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Suffering: Why this? Why now?

03.20.20 | Suffering

Suffering: Why this? Why now?

    Where is God in the middle of this pandemic? What is God's answer to suffering?

    The world is currently consumed by the suffering that is being wrought by the pandemic spread of the Corona Virus. The number of infected climbs steadily, hauntingly, reported every morning and every afternoon. The number of deaths also climbs. Steadily. Quietly. We remember, quite by surprise, that there is such a thing as suffering.

    Christian, in the middle of all this news, please remember that this is your last chance to suffer. In a few short years, if you’re a Christian, you will be in a place that is beyond suffering. Beyond sin. Beyond brokenness. You will understand all that God has done and in your heart of hearts you will know it to be good.  For the vast majority of your existence, you will live by sight and not by faith.  But that’s not how it is now, is it?  To reverse how Paul puts it in 1 Corinthians 13, “then we shall see face to face.”  But “now we see but a poor reflection.”  “Then I shall know fully, even as I am fully known.”  But “now I know [only] in part.”  Then . . . we will live by sight.  But now we live by faith.  Then . . . we will understand.  But now we often don’t.  How can God be both good and sovereign—and yet have allowed these things to happen to me?

    The Christian life is one caught up in this most basic tension—between our experience of reality and its apparent conflict with God’s character as found in the Bible.  Philosophers call it the problem of evil.  And living in this tension is a challenge, isn’t it?  If you live long enough, you will suffer.  You will feel the effects of aging, you will get sick, you will watch a loved one die.  You will endure the constant fight against sin, disappointment that ravages your soul, and fear, worry, and stress.  Add to it all the effects of war, racism, unemployment, poverty, abuse, corrupt governments, persecution for religious belief, and the idea of suffering seems enough to break any faith.

    Or does it?  Suffering is a challenge—and it is a challenge to faith.  But it is also an opportunity for faith—and, in fact, suffering in this life is your last opportunity to please God through faith.  The Bible very self-consciously never provides an explanation for all suffering.  Instead, when it grapples with suffering it issues a profound call to faith.  Not a blind faith that trusts simply to trust—but a faith grounded in the evidence of God’s working in this world.  And it is faith that is the goal of this class.

    In that sense, this class is preparation for suffering.  1 Peter 4:12 urges us to “not be surprised at the fiery trial when it comes upon you to test you, as though something strange were happening to you.”  We’re surprised because we weren’t prepared.  How do we avoid being surprised?  We prepare.  When suffering comes our way, we want to know how to think, how to respond, how to trust, and how to care for those around us who are suffering. 

    Because, remember, this life is your last opportunity to live by faith, and your last opportunity to use the trials God brings your way to show how great he is.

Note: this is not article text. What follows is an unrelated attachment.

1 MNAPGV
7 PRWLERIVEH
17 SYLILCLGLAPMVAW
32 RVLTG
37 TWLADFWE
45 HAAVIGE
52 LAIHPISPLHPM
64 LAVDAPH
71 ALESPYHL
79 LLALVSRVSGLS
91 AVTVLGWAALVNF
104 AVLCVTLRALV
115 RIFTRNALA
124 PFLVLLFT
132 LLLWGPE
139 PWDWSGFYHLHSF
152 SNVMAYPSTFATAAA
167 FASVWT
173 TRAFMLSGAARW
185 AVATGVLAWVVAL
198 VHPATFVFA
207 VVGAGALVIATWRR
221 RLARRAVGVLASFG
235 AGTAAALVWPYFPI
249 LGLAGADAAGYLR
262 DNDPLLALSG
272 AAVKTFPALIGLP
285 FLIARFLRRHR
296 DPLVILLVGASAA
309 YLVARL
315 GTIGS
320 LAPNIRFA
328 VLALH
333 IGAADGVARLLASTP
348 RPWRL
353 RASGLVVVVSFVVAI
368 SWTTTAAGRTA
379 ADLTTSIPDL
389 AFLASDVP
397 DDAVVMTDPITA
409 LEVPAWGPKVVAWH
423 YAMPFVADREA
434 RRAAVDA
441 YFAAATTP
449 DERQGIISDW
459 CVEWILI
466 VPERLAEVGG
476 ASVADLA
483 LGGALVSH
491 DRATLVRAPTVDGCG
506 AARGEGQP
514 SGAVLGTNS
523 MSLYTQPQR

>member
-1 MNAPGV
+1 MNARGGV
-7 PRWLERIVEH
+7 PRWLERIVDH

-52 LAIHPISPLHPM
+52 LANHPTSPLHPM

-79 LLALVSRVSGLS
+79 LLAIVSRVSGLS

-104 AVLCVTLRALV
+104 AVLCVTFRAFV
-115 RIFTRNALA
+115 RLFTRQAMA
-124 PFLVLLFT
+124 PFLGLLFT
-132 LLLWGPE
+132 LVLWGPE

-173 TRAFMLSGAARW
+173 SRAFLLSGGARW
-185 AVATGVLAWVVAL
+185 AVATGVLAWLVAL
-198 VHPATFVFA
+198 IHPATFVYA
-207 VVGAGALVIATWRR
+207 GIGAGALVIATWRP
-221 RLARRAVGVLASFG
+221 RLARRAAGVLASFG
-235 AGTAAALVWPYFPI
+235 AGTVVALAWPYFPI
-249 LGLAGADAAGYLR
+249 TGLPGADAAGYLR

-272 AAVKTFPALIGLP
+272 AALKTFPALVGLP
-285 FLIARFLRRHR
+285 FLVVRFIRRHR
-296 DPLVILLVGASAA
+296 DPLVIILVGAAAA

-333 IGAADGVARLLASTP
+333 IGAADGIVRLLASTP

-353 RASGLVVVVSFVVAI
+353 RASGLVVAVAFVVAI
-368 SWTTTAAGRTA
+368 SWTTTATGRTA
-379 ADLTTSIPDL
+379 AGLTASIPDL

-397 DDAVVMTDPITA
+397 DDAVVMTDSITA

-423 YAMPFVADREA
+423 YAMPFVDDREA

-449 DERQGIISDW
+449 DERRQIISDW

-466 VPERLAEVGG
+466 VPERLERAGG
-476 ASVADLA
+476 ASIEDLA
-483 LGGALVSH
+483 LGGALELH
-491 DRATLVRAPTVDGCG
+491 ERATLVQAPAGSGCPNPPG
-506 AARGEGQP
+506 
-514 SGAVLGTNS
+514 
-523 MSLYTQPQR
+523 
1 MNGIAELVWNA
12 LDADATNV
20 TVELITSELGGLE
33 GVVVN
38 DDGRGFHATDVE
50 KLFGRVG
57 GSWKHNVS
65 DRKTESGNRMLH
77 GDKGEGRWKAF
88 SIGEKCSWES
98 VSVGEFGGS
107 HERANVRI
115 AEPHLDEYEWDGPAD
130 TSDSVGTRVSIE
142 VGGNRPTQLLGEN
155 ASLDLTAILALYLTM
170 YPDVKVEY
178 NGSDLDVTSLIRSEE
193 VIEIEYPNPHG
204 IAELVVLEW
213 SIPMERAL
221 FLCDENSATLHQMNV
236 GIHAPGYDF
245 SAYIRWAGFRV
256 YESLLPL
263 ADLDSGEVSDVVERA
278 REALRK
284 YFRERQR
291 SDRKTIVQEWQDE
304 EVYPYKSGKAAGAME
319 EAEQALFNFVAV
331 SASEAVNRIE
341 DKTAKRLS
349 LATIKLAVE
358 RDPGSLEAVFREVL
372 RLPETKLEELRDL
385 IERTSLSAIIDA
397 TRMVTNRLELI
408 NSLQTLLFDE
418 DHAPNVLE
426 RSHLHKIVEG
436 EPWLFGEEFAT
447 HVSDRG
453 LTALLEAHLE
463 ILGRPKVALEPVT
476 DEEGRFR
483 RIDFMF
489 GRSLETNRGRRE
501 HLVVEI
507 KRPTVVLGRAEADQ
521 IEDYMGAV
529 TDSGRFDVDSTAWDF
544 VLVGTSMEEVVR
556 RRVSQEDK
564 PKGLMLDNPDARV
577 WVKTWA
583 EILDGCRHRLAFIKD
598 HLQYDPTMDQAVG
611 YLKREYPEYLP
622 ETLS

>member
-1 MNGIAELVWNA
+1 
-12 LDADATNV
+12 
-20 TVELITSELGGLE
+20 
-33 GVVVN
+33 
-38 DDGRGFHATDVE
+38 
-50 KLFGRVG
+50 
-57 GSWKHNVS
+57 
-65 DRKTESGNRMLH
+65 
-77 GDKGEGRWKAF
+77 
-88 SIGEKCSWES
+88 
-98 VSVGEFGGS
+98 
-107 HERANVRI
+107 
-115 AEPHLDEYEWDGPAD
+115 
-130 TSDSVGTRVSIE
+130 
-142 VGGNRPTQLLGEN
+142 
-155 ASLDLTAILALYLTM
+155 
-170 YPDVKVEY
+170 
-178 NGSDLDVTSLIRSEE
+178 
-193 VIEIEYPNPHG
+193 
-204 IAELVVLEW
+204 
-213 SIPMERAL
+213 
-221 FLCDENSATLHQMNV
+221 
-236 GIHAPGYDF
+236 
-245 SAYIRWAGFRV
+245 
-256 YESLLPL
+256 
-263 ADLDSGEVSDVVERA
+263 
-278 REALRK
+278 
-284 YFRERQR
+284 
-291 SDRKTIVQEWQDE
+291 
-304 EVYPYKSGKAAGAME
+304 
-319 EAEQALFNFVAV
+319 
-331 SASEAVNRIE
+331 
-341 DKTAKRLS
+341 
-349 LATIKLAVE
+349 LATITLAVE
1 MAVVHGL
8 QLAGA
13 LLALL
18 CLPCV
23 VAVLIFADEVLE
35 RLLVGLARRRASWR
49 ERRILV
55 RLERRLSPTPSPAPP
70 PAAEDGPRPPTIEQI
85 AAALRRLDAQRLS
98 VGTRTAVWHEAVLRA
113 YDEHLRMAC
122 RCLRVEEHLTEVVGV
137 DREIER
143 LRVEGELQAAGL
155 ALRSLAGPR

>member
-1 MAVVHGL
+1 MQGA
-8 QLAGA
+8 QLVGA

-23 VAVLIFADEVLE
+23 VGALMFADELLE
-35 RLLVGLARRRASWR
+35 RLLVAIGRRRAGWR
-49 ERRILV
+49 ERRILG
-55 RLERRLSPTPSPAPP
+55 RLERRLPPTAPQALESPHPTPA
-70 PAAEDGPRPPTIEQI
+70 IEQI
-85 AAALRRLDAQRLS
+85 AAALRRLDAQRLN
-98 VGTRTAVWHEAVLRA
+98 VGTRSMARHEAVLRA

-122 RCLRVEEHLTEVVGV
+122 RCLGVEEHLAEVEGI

The Origin of Suffering

    Now, with this as our goal: How do we grapple with suffering—especially undeserved suffering—in a universe sovereignly governed by a merciful God?  And so we’ll start with the Biblical origin of suffering, and then hit the places in Scripture where this problem is handled most obviously—beginning with the book of Job.  That’s our outline for the rest of this morning: the origin, and the answer.  Let’s dig in!

    So to begin with, where does suffering come from?  Go back to the beginning of the Bible.  God creates everything good.  You’ll remember that continuing refrain “and it was good[1]” that runs through the first two chapters of Genesis.  No sin, no suffering; everything just the way it was supposed to be.  Then Adam and Eve disobey God and they immediately experience the pain of being separated from Him.  They had known the unhindered fellowship with God but now they hid from Him (Gen. 2:8) and found themselves at odds with each other (Gen. 3:7, 12).  In Genesis 3:16-19 we see the curse on creation because of sin,

    “To the woman he said, “I will greatly increase your pains in childbearing; with pain you will give birth to children. Your desire will be for your husband, and he will rule over you.” To Adam he said, “Because you listened to your wife and ate from the tree about which I commanded you, ‘You must not eat of it,’ “Cursed is the ground because of you; through painful toil you will eat of it all the days of your life. It will produce thorns and thistles for you, and you will eat the plants of the field. By the sweat of your brow you will eat your food until you return to the ground, since from it you were taken; for dust you are and to dust you will return.”

    Judgment brought physical, emotional and relational pain; judgment even cursed the earth itself.  Rebellion against God ushered pain and suffering into human history and by Genesis 5, Adam’s dead, and we are faced with a second refrain: “and he died…and he died…and he died” as we see death continue to conquer. 

    But, of course, the Bible doesn’t end there.  And by the time we come to the end of the Bible we once again see that vision of paradise.  In Revelation 21:1-4 we read: